The U.S. sales of milkshakes, malts, and floats rose 11% in 2006, according to the industry research firm NPD Group. Christopher Muller, the director of the Center for Multi-Unit Restaurant Management at Orlando's University of Central Florida said that "milkshakes remind us of summer, youth — and indulgence", and "they're evocative of a time gone by". Muller stated that milkshakes are an "enormously profitable" item for restaurants, since the drinks contain so much air. The market research firm Technomic states that about 75% of the average-priced $3.38 restaurant shake in 2006 was profit. An executive from Sonic Drive-In, a U.S. chain of 1950s-style diner restaurants, calls shakes "one of our highest-volume, revenue-producing areas".
A 2016 article stated that chefs are trying out innovative ideas with milkshakes to keep customers interested in the drinks.The article noted that coffee-flavored shakes are popular "because it complements both sweet and savory" dishes. Another trend is using different types of milk, such as almond milk, coconut milk, or hemp milk.
In May 2019, during the build-up to the EU parliament elections in the United Kingdom, the throwing of milkshakes emerged as a protest tactic, usually targeting right-wing politicians. The movement originated with the "milkshaking" of Tommy Robinson, with a second thrown later that month.
The UK police requested that an Edinburgh McDonald's refrain from selling milkshakes on May 17 during a visit by Nigel Farage. This prompted Burger King to tweet in response: "We're selling milkshakes all weekend. Have fun."Burger King's tweet was later banned by the UK's Advertising Standards Authority, because they felt that it "condoned the previous anti-social behaviour and encouraged further instances", and that it was therefore an "irresponsible" advertisement. At a separate visit in Newcastle on May 20, Farage had a Five Guys milkshake thrown at him. Carl Benjamin had a total of four milkshakes thrown at him that week. The act of milkshaking is similar to that of egging as a form of protest against political figures.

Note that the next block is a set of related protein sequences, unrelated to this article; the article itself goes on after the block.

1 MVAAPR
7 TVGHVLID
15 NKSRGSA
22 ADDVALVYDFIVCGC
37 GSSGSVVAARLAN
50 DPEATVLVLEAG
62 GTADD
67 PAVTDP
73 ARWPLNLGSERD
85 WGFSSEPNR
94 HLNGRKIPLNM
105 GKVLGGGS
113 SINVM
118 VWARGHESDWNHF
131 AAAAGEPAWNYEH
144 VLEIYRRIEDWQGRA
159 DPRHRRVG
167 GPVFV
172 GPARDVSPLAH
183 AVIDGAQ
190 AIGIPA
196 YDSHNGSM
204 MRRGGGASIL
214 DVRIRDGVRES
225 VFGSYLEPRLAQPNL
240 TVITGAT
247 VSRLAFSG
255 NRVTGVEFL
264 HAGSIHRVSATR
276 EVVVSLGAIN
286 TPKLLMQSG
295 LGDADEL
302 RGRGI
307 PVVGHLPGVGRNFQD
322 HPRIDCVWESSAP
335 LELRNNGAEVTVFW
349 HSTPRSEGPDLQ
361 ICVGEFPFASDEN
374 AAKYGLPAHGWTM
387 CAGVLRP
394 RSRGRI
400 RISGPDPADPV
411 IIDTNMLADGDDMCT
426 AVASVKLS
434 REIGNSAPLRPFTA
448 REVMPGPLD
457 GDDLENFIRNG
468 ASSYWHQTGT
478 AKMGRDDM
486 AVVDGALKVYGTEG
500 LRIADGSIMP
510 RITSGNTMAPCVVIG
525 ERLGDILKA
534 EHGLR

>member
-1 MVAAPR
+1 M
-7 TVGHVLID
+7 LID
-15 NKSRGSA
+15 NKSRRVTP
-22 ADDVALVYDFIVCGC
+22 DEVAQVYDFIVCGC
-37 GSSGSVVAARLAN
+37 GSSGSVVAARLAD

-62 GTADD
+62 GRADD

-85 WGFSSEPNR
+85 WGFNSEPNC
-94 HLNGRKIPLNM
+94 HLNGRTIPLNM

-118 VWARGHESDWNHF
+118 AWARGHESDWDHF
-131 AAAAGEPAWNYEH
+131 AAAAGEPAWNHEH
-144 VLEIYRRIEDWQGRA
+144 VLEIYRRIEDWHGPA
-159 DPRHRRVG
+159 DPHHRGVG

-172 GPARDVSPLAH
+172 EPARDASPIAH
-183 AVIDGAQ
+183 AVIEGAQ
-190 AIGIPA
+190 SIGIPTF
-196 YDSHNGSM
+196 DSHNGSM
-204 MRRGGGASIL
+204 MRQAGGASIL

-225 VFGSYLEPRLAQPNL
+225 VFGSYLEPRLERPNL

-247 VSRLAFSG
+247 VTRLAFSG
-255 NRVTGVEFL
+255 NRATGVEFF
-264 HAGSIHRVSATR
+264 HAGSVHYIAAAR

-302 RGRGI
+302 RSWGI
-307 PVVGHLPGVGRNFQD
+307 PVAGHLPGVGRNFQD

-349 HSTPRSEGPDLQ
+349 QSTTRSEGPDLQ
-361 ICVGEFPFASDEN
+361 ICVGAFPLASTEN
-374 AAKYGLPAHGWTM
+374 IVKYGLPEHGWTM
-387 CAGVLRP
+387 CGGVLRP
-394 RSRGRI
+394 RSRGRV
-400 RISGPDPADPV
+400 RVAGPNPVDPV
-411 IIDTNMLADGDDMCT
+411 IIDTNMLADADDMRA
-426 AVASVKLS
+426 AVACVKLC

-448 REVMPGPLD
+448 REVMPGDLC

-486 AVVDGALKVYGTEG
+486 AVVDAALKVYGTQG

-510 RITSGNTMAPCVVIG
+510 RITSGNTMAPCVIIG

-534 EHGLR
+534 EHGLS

Milkshakes in the movies have been described a "shorthand for sweetness and goodness".In All About Eve , by director Joseph L. Mankiewicz, Bette Davis’s character is unhappy to see a man she likes chatting up her young female assistant, so Davis's character orders an alcoholic Martini, and "then mockingly suggests [that] Eve [the young assistant] will have a milkshake", thereby "asserting womanhood over girlhood through milkshake's associations with virginity." Similarly, the socially awkward and nerdy character Steve Buscemi plays in Ghost World is made fun of by a teenage girl because he orders a "virginal vanilla milkshake"; in Manhattan , by director Woody Allen, the director draws attention to the difference in age between his 42-year-old character (he also acts in the lead role) and his teenage girlfriend by having her drink a milkshake. In the film Lolita in 1997, a teenage girl drinks a milkshake while she is with the middle-aged man (her mother's new boyfriend) who is attracted to her. Pulp Fiction has a scene in a retro-50s diner where two characters on a first date discuss the merits of a "Five Dollar Milkshake" ("Martin and Lewis" for vanilla, "Amos 'n' Andy" for chocolate).
The characters from Archie Comics are often depicted drinking milkshakes. The TV series Riverdale , inspired by the comics, depicts the characters in a 1950s-inspired local diner, Pop's Chock'lit Shoppe; to promote the show, the cast shared a milkshake during an appearance on The Tonight Show starring Jimmy Fallon .